Combining remote sensing and ground census data to develop new maps of the distribution of rice agriculture in China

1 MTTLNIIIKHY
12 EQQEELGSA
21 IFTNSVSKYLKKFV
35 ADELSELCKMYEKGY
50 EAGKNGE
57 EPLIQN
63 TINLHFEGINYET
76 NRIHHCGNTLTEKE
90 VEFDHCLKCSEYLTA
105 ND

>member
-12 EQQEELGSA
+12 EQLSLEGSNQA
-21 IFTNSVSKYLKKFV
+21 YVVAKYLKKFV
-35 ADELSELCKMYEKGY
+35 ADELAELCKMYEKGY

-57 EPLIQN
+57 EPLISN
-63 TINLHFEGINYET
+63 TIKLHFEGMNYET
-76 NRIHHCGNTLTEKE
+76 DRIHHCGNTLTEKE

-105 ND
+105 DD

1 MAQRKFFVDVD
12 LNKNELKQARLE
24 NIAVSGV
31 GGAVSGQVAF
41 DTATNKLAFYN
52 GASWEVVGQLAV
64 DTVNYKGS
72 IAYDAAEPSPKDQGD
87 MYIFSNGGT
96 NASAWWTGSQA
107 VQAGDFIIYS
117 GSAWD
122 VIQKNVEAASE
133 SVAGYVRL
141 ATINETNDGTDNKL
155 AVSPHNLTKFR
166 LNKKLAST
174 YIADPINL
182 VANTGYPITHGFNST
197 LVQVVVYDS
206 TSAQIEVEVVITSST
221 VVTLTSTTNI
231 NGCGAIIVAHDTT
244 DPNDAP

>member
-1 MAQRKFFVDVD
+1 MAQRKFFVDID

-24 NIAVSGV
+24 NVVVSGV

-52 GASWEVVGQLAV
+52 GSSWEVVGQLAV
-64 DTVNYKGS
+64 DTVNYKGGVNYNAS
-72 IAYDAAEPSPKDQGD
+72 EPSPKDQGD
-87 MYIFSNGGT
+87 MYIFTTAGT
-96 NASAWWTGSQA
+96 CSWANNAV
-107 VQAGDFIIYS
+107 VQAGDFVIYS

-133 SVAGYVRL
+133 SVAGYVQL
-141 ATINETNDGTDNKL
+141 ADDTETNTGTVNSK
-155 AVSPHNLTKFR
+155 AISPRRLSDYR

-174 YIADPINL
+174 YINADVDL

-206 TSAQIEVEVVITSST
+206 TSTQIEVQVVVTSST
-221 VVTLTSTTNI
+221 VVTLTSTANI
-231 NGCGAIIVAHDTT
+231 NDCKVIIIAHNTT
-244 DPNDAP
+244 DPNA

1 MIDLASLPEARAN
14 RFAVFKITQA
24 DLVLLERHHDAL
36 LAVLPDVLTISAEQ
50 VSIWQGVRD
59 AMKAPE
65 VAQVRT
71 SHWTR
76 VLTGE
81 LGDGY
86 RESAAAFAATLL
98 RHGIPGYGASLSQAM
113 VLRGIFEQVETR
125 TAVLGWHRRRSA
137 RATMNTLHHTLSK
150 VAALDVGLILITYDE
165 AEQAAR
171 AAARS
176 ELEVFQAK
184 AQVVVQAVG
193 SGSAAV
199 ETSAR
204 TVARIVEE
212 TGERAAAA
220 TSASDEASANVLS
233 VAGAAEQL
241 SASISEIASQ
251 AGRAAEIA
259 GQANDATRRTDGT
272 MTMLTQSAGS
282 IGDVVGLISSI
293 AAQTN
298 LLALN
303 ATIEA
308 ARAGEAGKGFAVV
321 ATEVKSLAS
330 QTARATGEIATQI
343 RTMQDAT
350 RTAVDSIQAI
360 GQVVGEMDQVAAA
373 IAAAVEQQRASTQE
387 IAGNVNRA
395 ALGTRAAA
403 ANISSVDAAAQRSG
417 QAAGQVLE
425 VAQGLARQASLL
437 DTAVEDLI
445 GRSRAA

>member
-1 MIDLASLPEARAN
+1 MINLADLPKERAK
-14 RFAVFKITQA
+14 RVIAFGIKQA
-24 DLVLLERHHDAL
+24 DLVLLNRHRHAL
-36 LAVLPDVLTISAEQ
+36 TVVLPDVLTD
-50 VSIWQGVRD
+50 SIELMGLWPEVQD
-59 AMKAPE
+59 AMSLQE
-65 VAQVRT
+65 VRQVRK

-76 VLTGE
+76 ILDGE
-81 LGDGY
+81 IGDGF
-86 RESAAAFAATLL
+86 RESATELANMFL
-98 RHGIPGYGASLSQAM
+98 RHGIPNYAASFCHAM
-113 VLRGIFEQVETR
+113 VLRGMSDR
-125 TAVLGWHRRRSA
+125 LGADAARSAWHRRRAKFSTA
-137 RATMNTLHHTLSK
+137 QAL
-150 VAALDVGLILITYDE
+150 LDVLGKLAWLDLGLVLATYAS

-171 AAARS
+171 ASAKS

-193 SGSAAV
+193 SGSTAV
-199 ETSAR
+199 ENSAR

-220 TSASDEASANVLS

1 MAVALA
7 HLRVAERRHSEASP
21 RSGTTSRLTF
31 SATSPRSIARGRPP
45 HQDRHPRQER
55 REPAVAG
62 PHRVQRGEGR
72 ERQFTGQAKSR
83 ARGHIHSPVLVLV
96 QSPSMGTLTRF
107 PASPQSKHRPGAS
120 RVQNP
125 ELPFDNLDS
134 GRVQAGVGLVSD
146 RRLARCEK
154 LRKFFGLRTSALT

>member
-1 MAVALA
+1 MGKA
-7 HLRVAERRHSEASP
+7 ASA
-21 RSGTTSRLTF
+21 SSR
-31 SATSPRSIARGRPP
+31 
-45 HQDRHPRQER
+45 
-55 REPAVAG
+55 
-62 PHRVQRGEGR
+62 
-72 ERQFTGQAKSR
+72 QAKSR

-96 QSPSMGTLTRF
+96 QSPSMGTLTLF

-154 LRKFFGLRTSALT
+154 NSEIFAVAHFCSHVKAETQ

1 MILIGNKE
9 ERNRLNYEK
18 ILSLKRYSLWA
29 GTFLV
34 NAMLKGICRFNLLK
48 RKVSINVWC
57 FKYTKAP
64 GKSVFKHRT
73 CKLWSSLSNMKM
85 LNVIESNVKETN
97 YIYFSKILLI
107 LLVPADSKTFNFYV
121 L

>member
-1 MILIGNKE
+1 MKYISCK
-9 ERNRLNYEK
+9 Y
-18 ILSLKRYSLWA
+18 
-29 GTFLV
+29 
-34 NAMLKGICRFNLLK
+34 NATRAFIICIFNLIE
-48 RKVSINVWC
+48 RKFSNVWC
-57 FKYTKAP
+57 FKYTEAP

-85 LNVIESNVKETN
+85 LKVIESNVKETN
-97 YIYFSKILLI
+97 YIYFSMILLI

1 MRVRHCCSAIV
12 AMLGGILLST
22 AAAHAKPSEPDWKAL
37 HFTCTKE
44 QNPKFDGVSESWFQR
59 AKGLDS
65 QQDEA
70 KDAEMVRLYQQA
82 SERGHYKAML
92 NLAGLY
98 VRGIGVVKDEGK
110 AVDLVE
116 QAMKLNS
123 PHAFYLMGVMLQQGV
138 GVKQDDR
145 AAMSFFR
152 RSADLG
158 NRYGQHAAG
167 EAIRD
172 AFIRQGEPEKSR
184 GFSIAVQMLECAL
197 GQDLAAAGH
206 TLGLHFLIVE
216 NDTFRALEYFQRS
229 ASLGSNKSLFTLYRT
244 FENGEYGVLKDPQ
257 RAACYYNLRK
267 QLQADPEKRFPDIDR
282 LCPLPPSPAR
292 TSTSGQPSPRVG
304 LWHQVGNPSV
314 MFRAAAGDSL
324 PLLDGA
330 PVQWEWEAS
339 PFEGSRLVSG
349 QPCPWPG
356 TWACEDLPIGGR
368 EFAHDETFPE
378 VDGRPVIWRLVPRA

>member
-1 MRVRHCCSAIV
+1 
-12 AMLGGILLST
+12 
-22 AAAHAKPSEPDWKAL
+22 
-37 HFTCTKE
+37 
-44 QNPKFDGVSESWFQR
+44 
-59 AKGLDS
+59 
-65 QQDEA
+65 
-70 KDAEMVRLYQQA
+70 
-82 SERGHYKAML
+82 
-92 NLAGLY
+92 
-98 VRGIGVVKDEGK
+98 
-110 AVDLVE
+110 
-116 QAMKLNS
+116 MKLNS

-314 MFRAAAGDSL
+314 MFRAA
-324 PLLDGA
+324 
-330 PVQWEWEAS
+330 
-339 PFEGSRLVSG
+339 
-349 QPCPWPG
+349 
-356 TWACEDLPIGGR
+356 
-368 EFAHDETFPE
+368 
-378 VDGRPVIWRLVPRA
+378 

[1] Large-scale assessments of the potential for food production and its impact on biogeochemical cycling require the best possible information on the distribution of cropland. This information can come from ground-based agricultural census data sets and/or spaceborne remote sensing products, both with strengths and weaknesses. Official cropland statistics for China contain much information on the distribution of crop types, but are known to significantly underestimate total cropland areas and are generally at coarse spatial resolution. Remote sensing products can provide moderate to fine spatial resolution estimates of cropland location and extent, but supply little information on crop type or management. We combined county-scale agricultural census statistics on total cropland area and sown area of 17 major crops in 1990 with a fine-resolution land-cover map derived from 1995–1996 optical remote sensing (Landsat) data to generate 0.5° resolution maps of the distribution of rice agriculture in mainland China. Agricultural census data were used to determine the fraction of crop area in each 0.5° grid cell that was in single rice and each of 10 different multicrop paddy rice rotations (e.g., winter wheat/rice), while the remote sensing land-cover product was used to determine the spatial distribution and extent of total cropland in China. We estimate that there were 0.30 million km2 of paddy rice cropland; 75% of this paddy land was multicropped, and 56% had two rice plantings per year. Total sown area for paddy rice was 0.47 million km2. Paddy rice agriculture occurred on 23% of all cultivated land in China.